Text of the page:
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Can I prevent myself from getting a hernia?

Is it possible to prevent a hernia from developing?

Don't do anything fun!

When a hole or defect develops in the lining of the body, tissues and/or organs can squeeze out through the hole and form a bulge or swelling on the outside. There are many types of hernias, but the most common While there are many different types of hernias, the most common ones occur in the abdominal (belly) or inguinal (groin) areas.

Hernias are quite prevalent, and although there is no precise data, there are 500,000 - 750,000 hernia repairs performed in the US every year. It is estimated that there is a global incidence of 18.9 million hernias per year.

As noted in other sections, hernias are typically caused by a combination of muscle weakness of the abdominal wall and strain. The most common types occur through a natural hole, where some anatomic structure normally travels or once did travel at some point in normal fetal development. In some people, hernias develop over a long period (even since the time of birth in some cases) where in others, they develop very quickly, often stemming from some type of strenuous activity. Most people do not initially experience pain or any other symptoms when they first notice the hernia, while others experience pain, sometimes severe pain.  ​

So how can I prevent a hernia?

Well, the short answer is that in most cases you cannot, unless you significantly limit your activities.

Having said that, there are physical conditions that significantly increase your risk for development of hernias, and to the extent they are in your control, you can avoid these conditions or correct these conditions to help decrease your risk.

Common physical conditions and changes that can be made to help decrease your risk for the development of a hernia:

  • Chronic coughing from smoking or asthma

    • QUIT SMOKING​

    • Get better control over your asthma

  • Smoking, which causes weak tissues and poor healing

    • QUIT SMOKING​

  • ​Chronic sneezing from allergies

    • Get better control of your allergies with medications or remove allergens​

  • Obesity (causes increased intra-abdominal pressure, diabetes, poor healing)

    • Lose weight​

    • Eat a healthy diet

  • Diabetes (causes poor wound healing and weak tissues)

    • Lose weight​

    • get better glucose control with medication and diet

  • Steroid use 

    • avoid if possible​, or as much as possible

  • Older age

    • Stay young!! (Otherwise, act your age and avoid heavy lifting and too strenuous physical activity).​

  • Frequent constipation

    • Eat a high fiber diet to avoid constipation​

    • Use stool softeners often to avoid constipation, or always if prone to constipation

    • Take laxatives if you are already constipated.

    • DO NOT STRAIN TO HAVE A BM!

  • Malnutrition (causes weak tissues and poor healing)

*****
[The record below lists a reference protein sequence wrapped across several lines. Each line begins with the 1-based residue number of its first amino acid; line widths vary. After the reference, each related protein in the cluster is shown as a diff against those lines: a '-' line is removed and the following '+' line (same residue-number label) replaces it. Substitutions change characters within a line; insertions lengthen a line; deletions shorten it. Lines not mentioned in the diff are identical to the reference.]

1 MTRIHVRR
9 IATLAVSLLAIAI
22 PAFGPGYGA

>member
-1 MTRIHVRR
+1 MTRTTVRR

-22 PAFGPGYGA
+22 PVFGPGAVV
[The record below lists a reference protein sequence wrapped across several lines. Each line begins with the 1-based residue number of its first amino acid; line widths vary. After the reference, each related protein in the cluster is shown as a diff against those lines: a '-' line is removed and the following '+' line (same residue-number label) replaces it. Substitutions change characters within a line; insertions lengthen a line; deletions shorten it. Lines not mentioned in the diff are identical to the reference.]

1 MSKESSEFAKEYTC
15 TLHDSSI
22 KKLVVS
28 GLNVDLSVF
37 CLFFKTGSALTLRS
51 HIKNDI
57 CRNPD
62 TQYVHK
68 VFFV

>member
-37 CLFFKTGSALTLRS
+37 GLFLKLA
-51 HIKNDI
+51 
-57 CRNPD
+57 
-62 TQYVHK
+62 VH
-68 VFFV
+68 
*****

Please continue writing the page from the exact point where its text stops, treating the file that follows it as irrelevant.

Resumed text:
• Eat a healthy, nutritious diet​

  • Pregnancy

    • take steps to avoid unwanted pregnancies 

  • Occupation with heavy physical labor (warehouse work, moving company, etc.)

    • take precautions to avoid injury, follow safety guidelines​

    • get help when lifting heavy objects

  • Sports, especially professional sports

    • Take precautions to avoid injury​

    • Do not play physically intense or contact sports if you are not in shape.

  • Abdominal Surgery

    • If you have abdominal surgery, please follow all of the activity guidelines and restrictions that you are given by your surgeon.​

    • Most hernias that occur at abdominal incision sites happen within the first few weeks after surgery. It is critical to follow instructions and avoid all heavy lifting and strenuous activity for whatever length of time your surgeon instructs (typically in the range of 4-8 weeks, depending on the type of surgery).

    • Avoid constipation associated with narcotic pain medication. 

      • Drink between 0.5 - 1 oz of fluid for every pound of body weight. Alternatively, about 15.5 cups (3.7 liters) of fluids a day for men, and about 11.5 cups (2.7 liters) of fluids a day for women.​

      • Use stool softeners regularly while taking pain medication

      • Use laxatives as needed in the post operative period

    • Avoid pregnancy until 6-12 months after surgery.

 

If you have concerns about a hernia: 

Come and see us at Advanced Hernia Specialists, spend time exploring our website, or just give us a call to learn more. We have the most experience and are considered experts in the field of hernia surgery. We are committed to delivering excellent care and the best patient outcomes possible. 

If you think you have a hernia, please schedule an appointment with us by calling 904-808-5658, emailing us​, using our online Contact Form, or Book Online

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